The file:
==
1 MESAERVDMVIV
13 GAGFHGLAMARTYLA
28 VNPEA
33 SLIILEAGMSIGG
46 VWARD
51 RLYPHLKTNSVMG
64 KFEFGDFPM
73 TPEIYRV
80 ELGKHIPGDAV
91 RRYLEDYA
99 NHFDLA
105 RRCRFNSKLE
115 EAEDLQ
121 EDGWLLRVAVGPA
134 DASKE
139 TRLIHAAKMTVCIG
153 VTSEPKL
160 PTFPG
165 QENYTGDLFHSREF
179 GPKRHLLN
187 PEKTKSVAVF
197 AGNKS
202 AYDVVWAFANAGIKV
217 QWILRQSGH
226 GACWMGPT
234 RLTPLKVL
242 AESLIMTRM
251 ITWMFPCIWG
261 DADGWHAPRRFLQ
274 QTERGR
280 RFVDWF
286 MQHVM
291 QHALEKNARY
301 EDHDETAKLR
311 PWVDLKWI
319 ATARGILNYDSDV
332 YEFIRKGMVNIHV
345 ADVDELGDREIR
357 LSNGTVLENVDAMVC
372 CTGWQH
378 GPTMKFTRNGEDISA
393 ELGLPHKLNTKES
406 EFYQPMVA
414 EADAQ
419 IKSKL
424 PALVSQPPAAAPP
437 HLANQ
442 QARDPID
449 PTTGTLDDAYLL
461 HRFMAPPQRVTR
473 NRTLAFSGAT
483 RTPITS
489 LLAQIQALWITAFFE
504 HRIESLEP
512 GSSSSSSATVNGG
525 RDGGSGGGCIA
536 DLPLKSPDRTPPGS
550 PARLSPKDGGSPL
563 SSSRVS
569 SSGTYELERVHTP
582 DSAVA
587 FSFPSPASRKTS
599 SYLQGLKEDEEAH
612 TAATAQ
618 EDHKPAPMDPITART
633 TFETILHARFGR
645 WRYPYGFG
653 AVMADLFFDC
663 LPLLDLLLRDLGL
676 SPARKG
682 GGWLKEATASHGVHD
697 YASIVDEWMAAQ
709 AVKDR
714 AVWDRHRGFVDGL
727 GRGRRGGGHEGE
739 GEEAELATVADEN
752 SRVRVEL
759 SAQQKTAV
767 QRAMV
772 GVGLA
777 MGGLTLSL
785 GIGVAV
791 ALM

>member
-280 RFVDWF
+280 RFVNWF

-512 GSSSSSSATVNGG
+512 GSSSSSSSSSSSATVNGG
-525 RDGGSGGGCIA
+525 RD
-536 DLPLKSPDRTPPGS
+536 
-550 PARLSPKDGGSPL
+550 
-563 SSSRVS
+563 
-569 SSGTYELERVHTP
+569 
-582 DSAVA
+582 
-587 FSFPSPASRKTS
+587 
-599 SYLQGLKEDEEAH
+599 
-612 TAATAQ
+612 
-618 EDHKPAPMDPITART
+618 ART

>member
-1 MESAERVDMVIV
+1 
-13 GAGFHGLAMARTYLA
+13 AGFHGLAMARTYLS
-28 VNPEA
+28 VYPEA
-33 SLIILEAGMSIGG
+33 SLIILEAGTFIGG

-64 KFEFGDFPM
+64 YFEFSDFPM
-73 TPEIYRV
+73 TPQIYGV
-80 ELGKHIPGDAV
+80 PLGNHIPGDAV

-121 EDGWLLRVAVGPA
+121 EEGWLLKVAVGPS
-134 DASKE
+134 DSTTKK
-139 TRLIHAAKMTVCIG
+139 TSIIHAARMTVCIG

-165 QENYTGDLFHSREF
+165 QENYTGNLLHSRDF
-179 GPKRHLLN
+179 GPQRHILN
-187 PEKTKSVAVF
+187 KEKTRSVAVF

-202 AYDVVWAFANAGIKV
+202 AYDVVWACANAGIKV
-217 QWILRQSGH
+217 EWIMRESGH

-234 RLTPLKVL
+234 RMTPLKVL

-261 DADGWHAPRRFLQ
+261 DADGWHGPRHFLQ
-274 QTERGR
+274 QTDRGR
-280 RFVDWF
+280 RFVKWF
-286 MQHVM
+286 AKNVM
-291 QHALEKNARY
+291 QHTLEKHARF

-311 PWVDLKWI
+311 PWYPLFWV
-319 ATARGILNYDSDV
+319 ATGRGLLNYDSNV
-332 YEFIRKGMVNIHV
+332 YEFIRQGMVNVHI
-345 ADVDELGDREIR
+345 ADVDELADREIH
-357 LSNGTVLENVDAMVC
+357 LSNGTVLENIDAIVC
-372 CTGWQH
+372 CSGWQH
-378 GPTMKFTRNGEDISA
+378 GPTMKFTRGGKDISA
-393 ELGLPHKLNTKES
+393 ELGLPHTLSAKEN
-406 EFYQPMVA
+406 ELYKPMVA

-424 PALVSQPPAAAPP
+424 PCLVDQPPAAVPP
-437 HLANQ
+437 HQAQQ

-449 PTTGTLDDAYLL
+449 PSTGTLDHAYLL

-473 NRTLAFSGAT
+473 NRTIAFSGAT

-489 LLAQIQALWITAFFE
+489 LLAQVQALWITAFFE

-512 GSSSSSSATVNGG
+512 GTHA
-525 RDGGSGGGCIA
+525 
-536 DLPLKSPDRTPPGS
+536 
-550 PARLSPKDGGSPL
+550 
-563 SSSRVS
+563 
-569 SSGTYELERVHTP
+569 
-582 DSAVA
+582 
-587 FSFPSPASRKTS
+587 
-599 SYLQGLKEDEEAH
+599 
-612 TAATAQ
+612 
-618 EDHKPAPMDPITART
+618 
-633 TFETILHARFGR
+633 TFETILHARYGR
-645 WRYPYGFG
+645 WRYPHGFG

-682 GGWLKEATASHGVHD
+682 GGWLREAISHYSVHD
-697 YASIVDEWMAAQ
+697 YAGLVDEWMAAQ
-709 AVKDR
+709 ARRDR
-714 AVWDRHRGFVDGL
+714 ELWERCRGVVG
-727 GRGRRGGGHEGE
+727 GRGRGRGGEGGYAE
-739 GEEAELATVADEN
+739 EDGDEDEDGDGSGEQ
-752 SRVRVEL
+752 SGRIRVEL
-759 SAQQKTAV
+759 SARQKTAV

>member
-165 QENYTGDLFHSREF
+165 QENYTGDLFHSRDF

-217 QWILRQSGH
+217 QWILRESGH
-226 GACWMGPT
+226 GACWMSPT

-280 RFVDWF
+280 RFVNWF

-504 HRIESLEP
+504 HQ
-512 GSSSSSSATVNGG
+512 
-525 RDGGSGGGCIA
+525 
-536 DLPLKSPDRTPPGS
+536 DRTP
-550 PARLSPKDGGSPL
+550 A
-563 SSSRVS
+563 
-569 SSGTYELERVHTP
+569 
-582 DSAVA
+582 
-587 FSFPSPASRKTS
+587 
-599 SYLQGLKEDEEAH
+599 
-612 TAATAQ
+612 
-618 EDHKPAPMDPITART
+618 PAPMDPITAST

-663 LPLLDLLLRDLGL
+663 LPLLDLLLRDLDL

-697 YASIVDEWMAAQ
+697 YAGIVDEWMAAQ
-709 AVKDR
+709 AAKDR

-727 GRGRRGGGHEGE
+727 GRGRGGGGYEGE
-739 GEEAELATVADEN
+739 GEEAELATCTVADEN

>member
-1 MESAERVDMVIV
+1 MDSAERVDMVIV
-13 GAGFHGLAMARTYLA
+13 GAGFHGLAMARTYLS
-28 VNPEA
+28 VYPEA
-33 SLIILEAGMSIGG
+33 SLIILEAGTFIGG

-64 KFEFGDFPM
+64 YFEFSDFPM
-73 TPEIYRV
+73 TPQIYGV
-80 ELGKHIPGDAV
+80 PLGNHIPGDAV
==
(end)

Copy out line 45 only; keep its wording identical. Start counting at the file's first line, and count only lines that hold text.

419 IKSKL